Catching Up with Former Intern Calyn
By Katie Arango
Two years since she finished her internship, Buenos Aires alum Calyn Gelinas shares her thoughts on her work experience, her time in Argentina, and her future plans.
Hiking in Patagonia
You interned in Argentina with Connect-123 back in 2012. Tell us a bit about your internship.
I interned with US-company TerraCycle. In 2006, Inc. magazine designated TerraCycle “The Coolest Little Start-Up in America”. Today, in 23 countries, TerraCycle organizes recycling and upcycling programs for consumer products and packaging that are typically thought to not be recyclable. The company is committed to “Eliminating the Idea of Waste” by finding innovative solutions to some of the filthiest pieces of trash. Cigarette butts are a great example.
In 2012, Buenos Aires was TerraCycle’s Southern Cone headquarters. The office was located in a fantastic location in the heart of the city, overlooking the famous Avenida 9 de Julio. Graffiti covered the walls. It was an open, fun and professional environment. The Buenos Aires team was small. There were three permanent employees – one from the U.S. and two locals from Buenos Aires. We spoke Spanish in the office, which improved my understanding, writing and speaking. Our president became a mentor and role model to me. I am very happy that we have stayed in contact. Overall, the company’s pursuit, its location, its size and the people made my internship experience super personal, fascinating and fun.
I took on a business development role with TerraCycle. TerraCycle in Argentina (TerraCycle Cono Sur) had just started-up in 2011. Business development was an important role to fulfill. I researched, contacted and accompanied the team on pitches with new potential clients. I sat in on weekly international business development calls and frequently communicated with TerraCycle’s global headquarters in Trenton, New Jersey. I also updated our pricing and pitch presentations. Additionally, because we were such a small team I felt comfortable asking many questions and contributing ideas to office discussions. I was able to pursue my own side project too. I was also given the opportunity to act in a leadership capacity while onboarding four new interns.
What was your most meaningful contribution there?
My most meaningful contribution to the TerraCycle team may have been my success rate with establishing contact and arranging meetings with potential clients. My adaptability, friendliness, work ethic and overall desire to achieve progress for the company were likely other contributions. I believe that it was the combination of these traits that led the team to invite me to the company-wide annual meeting in Trenton in spring of 2012, which was an amazing experience.
What are you up to these days?
Currently, I am a Master of Arts Candidate in Latin American and Hemispheric Studies at George Washington University’s Elliott School of International Affairs in Washington, D.C. I am concentrating in international business and economic development. My experience in Argentina confirmed that I would be going back to school. At the time, I was still curious about: how companies evaluate doing business in the region, how the U.S. government interacts with the different regional players, and what the future looked like for the Western Hemisphere as a whole.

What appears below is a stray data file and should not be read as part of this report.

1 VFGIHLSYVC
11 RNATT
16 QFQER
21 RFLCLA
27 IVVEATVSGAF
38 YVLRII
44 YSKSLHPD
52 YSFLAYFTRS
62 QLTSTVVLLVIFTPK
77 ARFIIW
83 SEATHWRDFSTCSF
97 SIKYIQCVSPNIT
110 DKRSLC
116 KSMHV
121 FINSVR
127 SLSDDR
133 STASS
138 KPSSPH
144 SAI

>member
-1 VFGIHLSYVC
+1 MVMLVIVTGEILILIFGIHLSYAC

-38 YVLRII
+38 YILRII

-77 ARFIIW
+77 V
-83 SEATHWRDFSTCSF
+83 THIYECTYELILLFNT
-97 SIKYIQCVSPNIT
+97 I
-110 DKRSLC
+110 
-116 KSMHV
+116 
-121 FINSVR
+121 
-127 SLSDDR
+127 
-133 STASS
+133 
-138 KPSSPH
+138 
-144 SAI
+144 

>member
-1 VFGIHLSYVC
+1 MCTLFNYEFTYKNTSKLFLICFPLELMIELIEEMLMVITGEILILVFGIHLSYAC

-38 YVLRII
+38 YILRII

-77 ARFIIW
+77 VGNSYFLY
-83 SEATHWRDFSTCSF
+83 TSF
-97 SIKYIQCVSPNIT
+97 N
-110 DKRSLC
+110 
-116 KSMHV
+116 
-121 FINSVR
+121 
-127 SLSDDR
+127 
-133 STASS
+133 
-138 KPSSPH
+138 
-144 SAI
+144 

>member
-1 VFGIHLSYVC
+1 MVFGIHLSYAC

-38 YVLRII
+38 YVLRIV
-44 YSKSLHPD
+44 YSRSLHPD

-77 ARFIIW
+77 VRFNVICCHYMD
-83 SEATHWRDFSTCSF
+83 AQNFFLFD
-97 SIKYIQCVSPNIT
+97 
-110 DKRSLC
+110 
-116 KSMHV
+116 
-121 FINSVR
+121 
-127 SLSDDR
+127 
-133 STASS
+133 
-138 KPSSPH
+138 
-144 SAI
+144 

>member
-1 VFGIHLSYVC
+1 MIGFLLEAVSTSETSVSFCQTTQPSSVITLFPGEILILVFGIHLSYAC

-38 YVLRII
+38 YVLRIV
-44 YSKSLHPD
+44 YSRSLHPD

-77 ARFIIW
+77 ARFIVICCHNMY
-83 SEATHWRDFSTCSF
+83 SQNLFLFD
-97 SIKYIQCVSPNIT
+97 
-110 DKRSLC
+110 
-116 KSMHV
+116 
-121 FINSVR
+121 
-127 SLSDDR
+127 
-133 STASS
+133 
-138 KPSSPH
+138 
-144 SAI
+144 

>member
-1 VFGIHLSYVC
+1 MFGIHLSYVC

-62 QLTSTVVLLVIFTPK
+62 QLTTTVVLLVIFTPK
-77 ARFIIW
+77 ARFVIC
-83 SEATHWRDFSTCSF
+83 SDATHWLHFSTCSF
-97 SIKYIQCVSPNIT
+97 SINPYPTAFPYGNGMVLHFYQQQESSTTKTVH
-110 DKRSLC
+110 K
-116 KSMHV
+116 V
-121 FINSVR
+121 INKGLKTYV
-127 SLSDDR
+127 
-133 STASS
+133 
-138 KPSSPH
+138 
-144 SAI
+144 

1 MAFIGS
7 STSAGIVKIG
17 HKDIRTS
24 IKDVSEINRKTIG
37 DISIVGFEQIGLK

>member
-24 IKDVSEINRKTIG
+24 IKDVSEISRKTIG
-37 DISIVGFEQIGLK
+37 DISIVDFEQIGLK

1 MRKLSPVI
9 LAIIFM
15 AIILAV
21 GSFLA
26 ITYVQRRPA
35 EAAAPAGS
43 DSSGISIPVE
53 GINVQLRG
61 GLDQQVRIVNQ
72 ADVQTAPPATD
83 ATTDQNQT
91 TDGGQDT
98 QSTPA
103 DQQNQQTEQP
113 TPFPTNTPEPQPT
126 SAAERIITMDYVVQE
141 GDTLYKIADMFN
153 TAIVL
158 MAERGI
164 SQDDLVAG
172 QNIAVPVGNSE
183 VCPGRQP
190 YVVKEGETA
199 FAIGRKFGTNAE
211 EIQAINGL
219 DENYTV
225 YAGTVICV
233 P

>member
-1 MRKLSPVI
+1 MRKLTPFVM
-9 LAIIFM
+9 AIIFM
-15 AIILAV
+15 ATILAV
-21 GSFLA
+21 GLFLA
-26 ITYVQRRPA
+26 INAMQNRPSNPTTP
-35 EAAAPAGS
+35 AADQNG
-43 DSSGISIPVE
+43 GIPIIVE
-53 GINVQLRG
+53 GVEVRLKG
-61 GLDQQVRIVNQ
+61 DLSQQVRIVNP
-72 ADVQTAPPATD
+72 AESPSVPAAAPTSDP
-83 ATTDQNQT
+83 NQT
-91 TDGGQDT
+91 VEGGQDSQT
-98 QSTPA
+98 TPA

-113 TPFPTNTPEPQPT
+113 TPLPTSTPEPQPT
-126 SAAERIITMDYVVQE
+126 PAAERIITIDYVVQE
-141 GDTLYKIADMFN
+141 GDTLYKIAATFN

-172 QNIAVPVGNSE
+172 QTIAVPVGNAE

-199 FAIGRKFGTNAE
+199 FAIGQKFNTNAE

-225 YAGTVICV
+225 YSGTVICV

What are some of the personal skills and/or professional lessons you learned from your internship?
I learned something new everyday. A couple personal skills/lessons include learning: how to greet new acquaintances and clients and how to discuss sensitive subjects in another language. A few professional skills/lessons learned include learning: the pace of conducting business in Argentina; what it is like to work for a green, start-up company in a challenging domestic and international business environment; how to clearly express ideas and opinions in another language; how to stay up-to-date within the green/recycling industry; and how to maintain open and effective communication with headquarters from an international branch of the company.
Do you think your Connect-123 internship helped prepare you for where you are today?
My Connect-123 internship absolutely prepared me for graduate school and my future career. I was able to improve my Spanish language skills tremendously. I was able to bring personal experiences from being “on the ground” to the classroom. I believe this enhanced discussion for my cohorts as well. The internship also gave me the confidence to apply to competitive graduate school programs two years ago and competitive job opportunities today.
What are your plans post-graduation?
I graduate December 2014! I am pursuing both public and private sectors opportunities. I desire to find an organization that will give me the chance to combine my two great passions – Latin America and business – upon graduation or in the future.
Any advice for our readers?
- Lean on your supervisors and the Connect-123 team, when necessary. Life is not always copacetic back home and the same is true for living abroad. Ask for advice or help when you feel you need it.
- Make friends and stay in touch. I made a very good friend in Argentina through Connect-123 and we are good friends today. I stay in touch with coworkers and friends from Buenos Aires and cannot wait until I go back to visit.